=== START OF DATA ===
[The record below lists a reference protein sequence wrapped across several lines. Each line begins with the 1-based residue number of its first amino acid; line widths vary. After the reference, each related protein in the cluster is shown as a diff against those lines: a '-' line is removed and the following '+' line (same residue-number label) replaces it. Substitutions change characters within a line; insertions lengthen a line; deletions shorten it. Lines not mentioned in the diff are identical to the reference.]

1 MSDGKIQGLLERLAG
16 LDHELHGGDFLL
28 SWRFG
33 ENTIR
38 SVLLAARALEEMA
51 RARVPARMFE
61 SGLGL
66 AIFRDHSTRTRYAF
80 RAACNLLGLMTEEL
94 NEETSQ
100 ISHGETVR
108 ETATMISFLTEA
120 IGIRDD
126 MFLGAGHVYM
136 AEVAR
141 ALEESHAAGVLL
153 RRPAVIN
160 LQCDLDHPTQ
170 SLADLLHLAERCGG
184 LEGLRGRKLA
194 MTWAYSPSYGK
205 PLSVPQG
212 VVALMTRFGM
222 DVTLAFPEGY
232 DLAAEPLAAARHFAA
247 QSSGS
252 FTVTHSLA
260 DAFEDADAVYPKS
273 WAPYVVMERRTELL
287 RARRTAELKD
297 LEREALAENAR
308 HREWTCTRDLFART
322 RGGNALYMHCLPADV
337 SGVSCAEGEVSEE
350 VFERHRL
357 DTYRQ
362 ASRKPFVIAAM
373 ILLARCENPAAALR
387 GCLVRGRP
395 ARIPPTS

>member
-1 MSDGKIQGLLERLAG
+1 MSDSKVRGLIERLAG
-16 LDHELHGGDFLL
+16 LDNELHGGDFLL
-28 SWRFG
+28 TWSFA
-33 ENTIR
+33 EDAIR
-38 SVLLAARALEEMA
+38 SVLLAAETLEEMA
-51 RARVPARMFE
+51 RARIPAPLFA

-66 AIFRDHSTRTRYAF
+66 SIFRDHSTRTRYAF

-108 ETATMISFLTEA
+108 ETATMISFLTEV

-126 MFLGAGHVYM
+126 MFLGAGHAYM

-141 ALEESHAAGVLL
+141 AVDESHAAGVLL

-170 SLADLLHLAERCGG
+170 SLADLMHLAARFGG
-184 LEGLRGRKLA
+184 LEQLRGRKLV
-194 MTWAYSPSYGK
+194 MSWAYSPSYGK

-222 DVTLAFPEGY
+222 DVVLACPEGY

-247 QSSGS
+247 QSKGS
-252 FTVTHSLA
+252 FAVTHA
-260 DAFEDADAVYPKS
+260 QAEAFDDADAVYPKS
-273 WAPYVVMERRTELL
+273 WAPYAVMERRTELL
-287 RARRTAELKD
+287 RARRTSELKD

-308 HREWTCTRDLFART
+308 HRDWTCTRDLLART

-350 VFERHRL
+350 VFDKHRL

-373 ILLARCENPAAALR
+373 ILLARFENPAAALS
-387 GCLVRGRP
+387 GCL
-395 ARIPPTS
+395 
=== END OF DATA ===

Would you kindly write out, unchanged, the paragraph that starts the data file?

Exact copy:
[The record below lists a reference protein sequence wrapped across several lines. Each line begins with the 1-based residue number of its first amino acid; line widths vary. After the reference, each related protein in the cluster is shown as a diff against those lines: a '-' line is removed and the following '+' line (same residue-number label) replaces it. Substitutions change characters within a line; insertions lengthen a line; deletions shorten it. Lines not mentioned in the diff are identical to the reference.]